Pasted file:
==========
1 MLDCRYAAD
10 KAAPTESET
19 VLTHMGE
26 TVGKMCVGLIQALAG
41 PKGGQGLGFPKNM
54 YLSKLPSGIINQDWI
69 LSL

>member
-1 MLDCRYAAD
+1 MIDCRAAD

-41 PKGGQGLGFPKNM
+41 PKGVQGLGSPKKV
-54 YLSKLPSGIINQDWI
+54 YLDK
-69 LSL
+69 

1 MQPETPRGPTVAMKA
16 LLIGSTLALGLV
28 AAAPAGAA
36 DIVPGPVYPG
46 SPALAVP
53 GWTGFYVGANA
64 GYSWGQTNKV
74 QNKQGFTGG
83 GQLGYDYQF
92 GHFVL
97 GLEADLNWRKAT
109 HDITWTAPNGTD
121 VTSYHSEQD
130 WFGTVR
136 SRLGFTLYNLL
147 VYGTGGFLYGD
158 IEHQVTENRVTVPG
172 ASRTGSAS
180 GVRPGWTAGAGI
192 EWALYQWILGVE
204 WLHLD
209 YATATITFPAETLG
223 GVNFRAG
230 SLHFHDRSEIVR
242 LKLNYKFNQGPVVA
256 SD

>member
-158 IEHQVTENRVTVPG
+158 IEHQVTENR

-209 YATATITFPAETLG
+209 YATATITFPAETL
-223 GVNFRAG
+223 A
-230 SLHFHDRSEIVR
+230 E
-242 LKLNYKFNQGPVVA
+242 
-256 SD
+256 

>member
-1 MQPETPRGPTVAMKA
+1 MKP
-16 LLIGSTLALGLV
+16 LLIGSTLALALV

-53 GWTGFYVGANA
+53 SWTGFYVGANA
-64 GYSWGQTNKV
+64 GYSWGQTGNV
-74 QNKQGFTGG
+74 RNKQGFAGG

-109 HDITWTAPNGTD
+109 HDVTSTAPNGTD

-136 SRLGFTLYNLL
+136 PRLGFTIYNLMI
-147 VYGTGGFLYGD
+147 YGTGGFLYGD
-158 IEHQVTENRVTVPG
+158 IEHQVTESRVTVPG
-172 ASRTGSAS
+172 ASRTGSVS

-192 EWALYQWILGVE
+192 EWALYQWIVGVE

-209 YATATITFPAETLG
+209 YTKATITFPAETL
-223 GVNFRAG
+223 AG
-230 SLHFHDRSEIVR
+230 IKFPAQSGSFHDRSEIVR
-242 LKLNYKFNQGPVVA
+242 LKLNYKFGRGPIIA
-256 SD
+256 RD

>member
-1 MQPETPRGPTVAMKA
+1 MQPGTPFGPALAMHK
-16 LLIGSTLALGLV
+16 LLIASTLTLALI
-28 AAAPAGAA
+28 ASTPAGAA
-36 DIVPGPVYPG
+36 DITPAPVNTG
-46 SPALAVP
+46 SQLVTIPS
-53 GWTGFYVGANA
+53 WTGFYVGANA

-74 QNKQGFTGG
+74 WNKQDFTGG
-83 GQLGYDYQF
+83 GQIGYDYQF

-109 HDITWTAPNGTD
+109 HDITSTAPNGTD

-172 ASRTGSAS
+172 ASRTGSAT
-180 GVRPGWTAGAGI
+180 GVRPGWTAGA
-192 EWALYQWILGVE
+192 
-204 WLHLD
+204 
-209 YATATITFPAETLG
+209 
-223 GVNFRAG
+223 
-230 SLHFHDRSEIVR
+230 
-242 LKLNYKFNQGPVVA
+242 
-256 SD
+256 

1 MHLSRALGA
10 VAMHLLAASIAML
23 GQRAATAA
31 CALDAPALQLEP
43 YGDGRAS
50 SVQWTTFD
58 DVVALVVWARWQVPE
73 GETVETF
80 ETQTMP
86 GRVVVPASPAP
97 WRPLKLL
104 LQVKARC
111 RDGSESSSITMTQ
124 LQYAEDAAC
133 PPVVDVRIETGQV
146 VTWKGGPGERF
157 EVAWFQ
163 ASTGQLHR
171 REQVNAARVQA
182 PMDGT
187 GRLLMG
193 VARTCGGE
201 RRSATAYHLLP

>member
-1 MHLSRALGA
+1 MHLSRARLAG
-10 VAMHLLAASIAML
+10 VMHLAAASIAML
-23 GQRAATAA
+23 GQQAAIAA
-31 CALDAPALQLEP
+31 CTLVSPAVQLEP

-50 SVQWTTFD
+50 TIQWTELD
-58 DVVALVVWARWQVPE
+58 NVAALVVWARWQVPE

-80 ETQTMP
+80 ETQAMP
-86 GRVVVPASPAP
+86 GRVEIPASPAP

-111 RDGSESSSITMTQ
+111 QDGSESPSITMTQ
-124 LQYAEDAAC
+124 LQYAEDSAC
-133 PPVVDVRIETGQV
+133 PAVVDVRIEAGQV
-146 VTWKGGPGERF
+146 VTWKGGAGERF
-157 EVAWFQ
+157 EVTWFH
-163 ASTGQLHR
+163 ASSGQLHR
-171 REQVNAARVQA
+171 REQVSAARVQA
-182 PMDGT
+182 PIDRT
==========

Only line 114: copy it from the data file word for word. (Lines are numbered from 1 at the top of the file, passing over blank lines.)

-204 WLHLD